Two organisations that seem to have money to spend are  Tony Blair Associates and Emirates NBD. Readers may be surprised to read that Tony Blair, the erstwhile ex-PM, is negotiating a new and lucrative contract with the much maligned Kazakhstan government which could eventually be worth US 16 million. Earlier in the year, one of his many companies, Windrush Ventures, had a 2011 tax bill of US$ 510k on Revenue of US$ 19.5 million! Some reports indicate that he has earned over US$ 125 million since 2007, helped by annual retainers fronm the likes of JP Morgan (US$ 4 million) and Zurich (US$ 800k). It is pleasing to note that the good man is there “not to make money but to make a difference”!

Dubai’s largest bank reportedly spent US$ 1 million to bring over Pussycat Doll, Nicole Scherzinger, so that their staff and families could be entertained for forty five minutes. If that were the case, the money could have been better spent on an extra 15 staff to improve service to their customers – the people who actually pick up the tab.

However other Dubai banks are not faring as well. Early signs are that some of the banks may be scaling back operations in Dubai with the resultant loss of jobs. For instance, Credit Suisse is reloacting some of its investment bank work to Qatar whilst Deutsche Bank and Nomura Holdings are downsizing as deals continue to slow down. There are bound to be other bigger banks reducing their payroll in the near future.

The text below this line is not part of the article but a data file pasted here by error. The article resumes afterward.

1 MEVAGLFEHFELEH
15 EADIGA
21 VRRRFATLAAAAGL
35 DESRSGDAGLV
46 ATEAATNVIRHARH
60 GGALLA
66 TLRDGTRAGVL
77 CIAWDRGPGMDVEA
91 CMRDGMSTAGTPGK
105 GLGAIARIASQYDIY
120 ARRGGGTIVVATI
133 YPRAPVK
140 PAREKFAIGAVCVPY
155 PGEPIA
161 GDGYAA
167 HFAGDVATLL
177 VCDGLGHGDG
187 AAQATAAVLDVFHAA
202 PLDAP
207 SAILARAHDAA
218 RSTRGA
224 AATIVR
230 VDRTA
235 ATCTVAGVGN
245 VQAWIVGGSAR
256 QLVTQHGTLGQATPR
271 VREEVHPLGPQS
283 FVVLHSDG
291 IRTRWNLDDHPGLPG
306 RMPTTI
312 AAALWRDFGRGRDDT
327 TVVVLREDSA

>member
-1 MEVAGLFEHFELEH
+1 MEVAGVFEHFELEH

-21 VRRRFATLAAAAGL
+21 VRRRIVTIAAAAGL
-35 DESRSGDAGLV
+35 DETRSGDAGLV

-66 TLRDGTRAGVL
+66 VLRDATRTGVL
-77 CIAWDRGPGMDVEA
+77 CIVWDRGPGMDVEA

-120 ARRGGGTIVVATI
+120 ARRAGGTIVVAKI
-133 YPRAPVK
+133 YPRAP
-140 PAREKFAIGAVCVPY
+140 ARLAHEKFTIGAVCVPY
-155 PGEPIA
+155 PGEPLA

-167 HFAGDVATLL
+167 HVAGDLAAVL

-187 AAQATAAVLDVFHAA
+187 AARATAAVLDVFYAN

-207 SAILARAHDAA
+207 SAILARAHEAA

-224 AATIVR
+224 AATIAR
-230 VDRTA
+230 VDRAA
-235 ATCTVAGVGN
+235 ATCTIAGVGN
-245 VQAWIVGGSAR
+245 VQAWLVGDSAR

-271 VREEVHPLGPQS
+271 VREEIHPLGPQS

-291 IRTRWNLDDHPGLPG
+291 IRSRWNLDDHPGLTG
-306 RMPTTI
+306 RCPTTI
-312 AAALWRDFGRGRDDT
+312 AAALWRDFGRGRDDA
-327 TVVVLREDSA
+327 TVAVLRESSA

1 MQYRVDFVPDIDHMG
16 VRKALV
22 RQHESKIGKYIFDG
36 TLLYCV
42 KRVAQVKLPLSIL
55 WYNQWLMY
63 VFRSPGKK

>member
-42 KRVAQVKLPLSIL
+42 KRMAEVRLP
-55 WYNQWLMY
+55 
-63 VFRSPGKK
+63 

Latest figures indicate that total bank lending from the country’s 51 financial institutions was slightly up as at the end of May. Although total lending rose to US$ 216.4 billion, credit extended to the private sector was down 1% to US$ 154.8 billion, lending to the other two segments – government and the public sector – was marginally up to US$ 30.3 billion and US$ 31.3 billion respectively.

The Dubai Financial Market came off its recent winning streak ending the week 2% down, or 35 points, at 1570 from a Sunday start of 1605. Despite this little setback, the market is up 16.0% YTD and year on year 8.4% in front.

Continuing problems in the eurozone and worsening US economic data will lead to the IMF downgrading its global growth forecasts – yet again! Its head, Christine Lagarde, is concerned and has voiced her dismay about the lack of progress on both sides of the Atlantic.

Social unrest has seen riots in the streets of Athens and Madrid as both governments appear clueless and directionless. Greece needs to show the troika that it will be able to come up with even more draconian cuts to be in a position to claim the next US$ 40 billion tranche of their US$ 175 billion bailout payment. Failure to do so will see the home of democracy returning to the drachma.

Spain has similar problems, with tax receipts down and benefit payments up, and it is only a matter of time before their stubborn PM, Mariano Rajoy, has to request the inevitable bailout.

Both countries are Under Pressure.